This brief summarises evidence from Interventions to enhance girls’ education and gender equality: A rigorous review of literature by Unterhalter, E. et al (2014).
The evidence reviewed indicates the importance of a mix of combined interventions which work to change institutions. Evidence suggests the following interventions:
- resource interventions to support girls' education (eg. conditional cash transfers or in-kind support) depend on careful targeting of students most unlikely to attend school. Complementary in-kind health interventions can enhance enrolment and may result in learning gains for girls and boys.
- infra-structural interventions (eg.sanitation, school building) improve enrolment and potentially learning but more research is needed to show how.
- interventions for institutional change require well trained teachers, gender equitable schools and administrators.
- interventions to shift gender norms are under-researched. Girls' clubs, engaging faith communities, working with boys, and strategies to include marginalised women in decision-making appear promising.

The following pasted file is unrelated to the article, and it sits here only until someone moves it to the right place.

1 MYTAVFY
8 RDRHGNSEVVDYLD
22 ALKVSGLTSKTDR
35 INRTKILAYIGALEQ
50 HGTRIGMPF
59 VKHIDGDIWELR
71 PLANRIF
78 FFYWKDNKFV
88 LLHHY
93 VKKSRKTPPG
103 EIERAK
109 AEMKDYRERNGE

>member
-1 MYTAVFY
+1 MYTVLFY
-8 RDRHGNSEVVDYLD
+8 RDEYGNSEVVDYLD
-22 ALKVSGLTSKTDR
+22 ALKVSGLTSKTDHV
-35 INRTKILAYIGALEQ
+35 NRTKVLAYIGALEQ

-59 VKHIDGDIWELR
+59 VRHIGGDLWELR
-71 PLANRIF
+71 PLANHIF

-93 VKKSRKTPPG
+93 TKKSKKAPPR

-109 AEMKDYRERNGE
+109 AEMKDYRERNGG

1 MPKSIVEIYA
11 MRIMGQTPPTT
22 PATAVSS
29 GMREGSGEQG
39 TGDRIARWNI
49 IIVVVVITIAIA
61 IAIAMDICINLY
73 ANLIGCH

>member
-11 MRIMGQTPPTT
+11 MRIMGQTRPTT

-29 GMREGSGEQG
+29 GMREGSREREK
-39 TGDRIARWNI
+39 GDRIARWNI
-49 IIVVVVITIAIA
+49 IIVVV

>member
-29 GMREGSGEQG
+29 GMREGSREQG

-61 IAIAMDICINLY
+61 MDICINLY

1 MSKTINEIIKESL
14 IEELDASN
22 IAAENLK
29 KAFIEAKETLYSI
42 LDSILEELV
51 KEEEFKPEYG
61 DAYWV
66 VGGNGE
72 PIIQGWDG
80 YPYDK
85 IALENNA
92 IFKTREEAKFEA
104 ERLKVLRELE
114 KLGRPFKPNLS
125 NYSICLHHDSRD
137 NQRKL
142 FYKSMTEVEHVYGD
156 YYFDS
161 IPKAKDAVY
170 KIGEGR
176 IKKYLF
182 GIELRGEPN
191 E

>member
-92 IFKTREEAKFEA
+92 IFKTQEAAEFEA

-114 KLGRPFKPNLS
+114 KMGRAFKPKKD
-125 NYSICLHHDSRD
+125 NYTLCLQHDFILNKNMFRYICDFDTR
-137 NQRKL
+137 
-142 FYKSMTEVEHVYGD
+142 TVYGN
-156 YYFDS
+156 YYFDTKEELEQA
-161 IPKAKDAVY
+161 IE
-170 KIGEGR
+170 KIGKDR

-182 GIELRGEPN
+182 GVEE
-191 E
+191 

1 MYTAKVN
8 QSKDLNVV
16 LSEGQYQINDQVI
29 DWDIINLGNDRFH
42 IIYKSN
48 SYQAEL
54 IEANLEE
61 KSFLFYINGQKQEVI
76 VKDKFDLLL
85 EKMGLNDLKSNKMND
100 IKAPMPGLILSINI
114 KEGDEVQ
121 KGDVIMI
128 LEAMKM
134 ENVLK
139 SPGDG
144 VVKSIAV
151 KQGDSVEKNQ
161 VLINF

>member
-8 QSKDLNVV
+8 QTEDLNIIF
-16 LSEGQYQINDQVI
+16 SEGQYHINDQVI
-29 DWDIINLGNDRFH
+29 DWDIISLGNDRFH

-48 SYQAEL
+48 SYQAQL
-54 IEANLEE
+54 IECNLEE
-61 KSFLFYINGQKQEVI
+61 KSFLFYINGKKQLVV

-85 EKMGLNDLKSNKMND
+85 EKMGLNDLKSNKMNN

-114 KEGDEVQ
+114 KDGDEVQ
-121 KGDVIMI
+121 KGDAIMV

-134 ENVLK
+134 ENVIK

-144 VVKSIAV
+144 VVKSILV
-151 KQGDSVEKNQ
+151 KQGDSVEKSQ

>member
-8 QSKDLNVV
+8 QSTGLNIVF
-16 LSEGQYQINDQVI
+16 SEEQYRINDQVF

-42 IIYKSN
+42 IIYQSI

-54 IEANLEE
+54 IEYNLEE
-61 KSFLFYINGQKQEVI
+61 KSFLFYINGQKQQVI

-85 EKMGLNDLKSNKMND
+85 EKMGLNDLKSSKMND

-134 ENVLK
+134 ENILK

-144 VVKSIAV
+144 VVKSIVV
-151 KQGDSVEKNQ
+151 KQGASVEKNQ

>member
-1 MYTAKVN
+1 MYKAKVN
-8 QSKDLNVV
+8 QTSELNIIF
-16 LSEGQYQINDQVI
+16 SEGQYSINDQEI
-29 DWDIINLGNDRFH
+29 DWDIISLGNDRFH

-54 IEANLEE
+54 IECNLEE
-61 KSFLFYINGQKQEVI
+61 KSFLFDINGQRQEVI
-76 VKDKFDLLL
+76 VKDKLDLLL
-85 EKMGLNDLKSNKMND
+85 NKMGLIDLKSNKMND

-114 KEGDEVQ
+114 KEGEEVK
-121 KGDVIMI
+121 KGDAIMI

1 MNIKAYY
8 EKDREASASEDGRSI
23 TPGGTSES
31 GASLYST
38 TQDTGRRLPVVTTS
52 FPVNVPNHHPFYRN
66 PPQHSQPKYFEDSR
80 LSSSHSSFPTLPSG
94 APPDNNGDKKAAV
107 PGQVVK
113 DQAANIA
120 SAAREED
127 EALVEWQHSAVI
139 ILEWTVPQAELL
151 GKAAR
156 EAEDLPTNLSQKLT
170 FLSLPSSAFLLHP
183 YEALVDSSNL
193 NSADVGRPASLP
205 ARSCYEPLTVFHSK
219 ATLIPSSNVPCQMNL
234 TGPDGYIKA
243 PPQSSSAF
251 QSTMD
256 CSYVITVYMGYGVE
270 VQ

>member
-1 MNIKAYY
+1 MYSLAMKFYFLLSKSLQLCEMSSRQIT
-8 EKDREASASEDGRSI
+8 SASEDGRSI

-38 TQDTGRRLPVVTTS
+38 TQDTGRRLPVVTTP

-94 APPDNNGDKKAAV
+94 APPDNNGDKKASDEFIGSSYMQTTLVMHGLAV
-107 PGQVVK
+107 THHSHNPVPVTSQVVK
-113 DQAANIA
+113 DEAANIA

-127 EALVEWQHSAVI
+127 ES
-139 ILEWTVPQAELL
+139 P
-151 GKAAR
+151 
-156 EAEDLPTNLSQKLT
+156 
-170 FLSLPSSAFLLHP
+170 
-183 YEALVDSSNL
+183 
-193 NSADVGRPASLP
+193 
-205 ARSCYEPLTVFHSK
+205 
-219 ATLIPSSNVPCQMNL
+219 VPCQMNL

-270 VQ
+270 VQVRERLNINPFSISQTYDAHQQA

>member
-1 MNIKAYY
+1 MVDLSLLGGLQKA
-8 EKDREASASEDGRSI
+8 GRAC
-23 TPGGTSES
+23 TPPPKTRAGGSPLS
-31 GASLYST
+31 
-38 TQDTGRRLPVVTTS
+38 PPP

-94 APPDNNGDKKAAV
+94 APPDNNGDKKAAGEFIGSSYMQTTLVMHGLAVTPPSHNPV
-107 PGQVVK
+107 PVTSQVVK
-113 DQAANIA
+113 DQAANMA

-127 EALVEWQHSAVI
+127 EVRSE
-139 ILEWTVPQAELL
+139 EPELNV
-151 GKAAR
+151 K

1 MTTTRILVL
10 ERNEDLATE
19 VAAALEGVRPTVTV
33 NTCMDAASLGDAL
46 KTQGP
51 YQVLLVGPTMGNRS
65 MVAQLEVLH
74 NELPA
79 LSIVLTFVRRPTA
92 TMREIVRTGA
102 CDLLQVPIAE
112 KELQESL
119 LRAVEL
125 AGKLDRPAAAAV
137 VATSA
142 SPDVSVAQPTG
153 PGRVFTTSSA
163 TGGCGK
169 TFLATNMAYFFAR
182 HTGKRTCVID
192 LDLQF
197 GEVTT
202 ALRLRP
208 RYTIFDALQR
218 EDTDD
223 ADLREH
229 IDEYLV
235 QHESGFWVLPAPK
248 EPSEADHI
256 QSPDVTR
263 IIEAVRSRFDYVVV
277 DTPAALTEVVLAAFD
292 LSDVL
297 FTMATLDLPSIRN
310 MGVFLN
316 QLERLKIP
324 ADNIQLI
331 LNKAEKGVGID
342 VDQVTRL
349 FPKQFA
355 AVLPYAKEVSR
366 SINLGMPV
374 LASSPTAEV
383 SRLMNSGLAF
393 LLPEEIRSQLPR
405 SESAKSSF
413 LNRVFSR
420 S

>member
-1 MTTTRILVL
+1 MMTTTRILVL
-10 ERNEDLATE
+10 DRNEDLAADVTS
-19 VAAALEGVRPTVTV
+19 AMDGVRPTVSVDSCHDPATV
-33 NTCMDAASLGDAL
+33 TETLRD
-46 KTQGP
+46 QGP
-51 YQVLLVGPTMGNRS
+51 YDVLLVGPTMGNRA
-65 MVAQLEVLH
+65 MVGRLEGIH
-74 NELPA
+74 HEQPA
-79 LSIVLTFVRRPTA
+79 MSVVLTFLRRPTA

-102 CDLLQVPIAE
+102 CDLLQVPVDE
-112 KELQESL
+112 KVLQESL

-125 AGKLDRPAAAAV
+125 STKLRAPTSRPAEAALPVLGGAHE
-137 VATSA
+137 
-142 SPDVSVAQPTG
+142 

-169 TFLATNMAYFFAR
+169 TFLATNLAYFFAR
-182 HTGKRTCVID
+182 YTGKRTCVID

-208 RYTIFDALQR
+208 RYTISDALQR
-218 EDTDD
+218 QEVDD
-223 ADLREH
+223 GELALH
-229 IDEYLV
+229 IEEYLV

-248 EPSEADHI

The relationship between the expansion of girls' education, social change and empowerment is under-researched. A key finding concerns the importance of understanding contexts at local, national and global levels including the climate of support for girls' schooling, complementary legal, regulatory and security frameworks, state capacity to implement policy and engage in inclusive dialogue.
Anon. Girls’ education and gender equality. DFID, London, UK (2014) 11 pp.